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Microsoft's Vista Changes Could Backfire On Disgruntled Rivals
IE7 will explicitly ask users which search engine they want to set as the default. The first time the browser is launched, it will display a list of search engines that will include Google, Yahoo, Ask.com, and others--making it perhaps too easy to switch around, one analyst says.
October 16, 2006
3 Min Read
Microsoft's decision to bow to the European Union's demands that the company modify its new electronic document format and how Internet Explorer 7 is assigned a search engine may boomerang on the companies which voiced complaints, an analyst said.
Along with Friday's announcements of changes to Vista's security features, Microsoft also said that it would alter how its next-generation browser integrates with a default search provider, and promised that it would submit its XPS (XML Paper Specification) to a standards-setting organization. Both changes came at the request of the EU's Competition Commission, which is headed by Dutchwoman Neelie Kroes. The commission has voiced concerns throughout 2006 about possible antitrust violations in Windows Vista.
In IE 7, which will be released this month for Windows XP and included with Vista when it ships to enterprises in November and goes on sale at retail in January 2007, Microsoft will change how the browser is assigned a default search engine. Previously, Microsoft had said that IE 7 would simply grab the default search engine set in its predecessor, IE 6 when users upgraded to Vista or to the new browser within XP.
In May, Google raised questions about IE 7, and claimed that the update process of using IE 6's current search engine was giving unfair advantage to Microsoft. The two companies compete in several areas, including search, where Microsoft has just 12.8 percent of the market share compared with Google's 43.7 percent.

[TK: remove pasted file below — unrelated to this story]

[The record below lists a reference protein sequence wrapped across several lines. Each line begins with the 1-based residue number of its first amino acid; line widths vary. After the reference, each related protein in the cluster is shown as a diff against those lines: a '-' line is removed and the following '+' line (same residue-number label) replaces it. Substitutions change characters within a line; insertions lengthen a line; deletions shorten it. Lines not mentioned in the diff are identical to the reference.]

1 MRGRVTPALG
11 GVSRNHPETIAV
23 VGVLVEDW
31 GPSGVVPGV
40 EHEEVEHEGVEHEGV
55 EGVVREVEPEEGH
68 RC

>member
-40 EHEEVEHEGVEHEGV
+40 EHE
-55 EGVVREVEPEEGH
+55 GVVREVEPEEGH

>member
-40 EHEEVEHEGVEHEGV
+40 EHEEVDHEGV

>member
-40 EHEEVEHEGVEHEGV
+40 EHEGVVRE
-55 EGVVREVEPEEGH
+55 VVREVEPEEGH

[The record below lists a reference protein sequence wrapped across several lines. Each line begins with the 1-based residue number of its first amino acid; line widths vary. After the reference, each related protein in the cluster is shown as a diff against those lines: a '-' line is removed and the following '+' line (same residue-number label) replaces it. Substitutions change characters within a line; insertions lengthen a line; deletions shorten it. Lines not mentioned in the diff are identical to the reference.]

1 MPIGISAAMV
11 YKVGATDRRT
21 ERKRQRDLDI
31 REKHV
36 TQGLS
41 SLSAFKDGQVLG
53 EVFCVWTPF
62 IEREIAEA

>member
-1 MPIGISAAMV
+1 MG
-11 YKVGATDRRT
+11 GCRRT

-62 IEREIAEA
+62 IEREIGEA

Although the U.S. Department of Justice has said that it didn't see how IE 7 gave Microsoft an advantage, the EU saw it differently. "The Commission advised us to make changes in the upgrade process for users moving from Windows XP and Internet Explorer 6 to Internet Explorer 7," said Brad Smith, Microsoft's general counsel, in a Q&A Friday. "We agreed to make these changes."
Now, however, IE 7 will explicitly ask users which search engine they want to set as the default. The first time the browser is launched, it will display a list of search engines that will include Google, Yahoo, Ask.com, and others.
"IE 7 will make it easier to change search engines," said Joe Wilcox, an analyst with JupiterResearch. "But the choice page could work against a default provider -- who you'd think would be Google for most users -- as work for the search engine."
By Wilcox's thinking, offering everyone a choice may actually cost big-name search services such as Google. "What about users who have IE 6 and Google because their computers came that way? Maybe they didn't know how to switch [search engines]. Now they suddenly have a choice, and they might pick something else besides Google." Microsoft also agreed to send its XPS electronic document format to a standards group to satisfy Kroes' agency. XPS is a file format intended to compete with Adobe's popular PDF. "[The commission] advised us that it wanted us to submit this new specification to a standards organization. We have agreed to do so," said Smith.
The XPS brouhaha came out of threats made by Adobe in June that it would sue Microsoft unless the latter dropped Save As PDF features from Office 2007 and gave OEMs the ability to strip XPS completely from Vista. Microsoft gave in to Adobe on both counts.
In its newest concession, Microsoft has not specified which standards body it will submit XPS to, nor a timeline.
That could mean trouble, said Wilcox. "The devil is in the details. But Microsoft will take XPS open-source, and that the format will be available not just on Windows, but on any platform or device." How that helps Adobe, Wilcox added, is hard to see. Taking XPS to multiple platforms -- a characteristic that Adobe's PDF boasts -- would make Microsoft's format a stronger, not a weaker, competitor.
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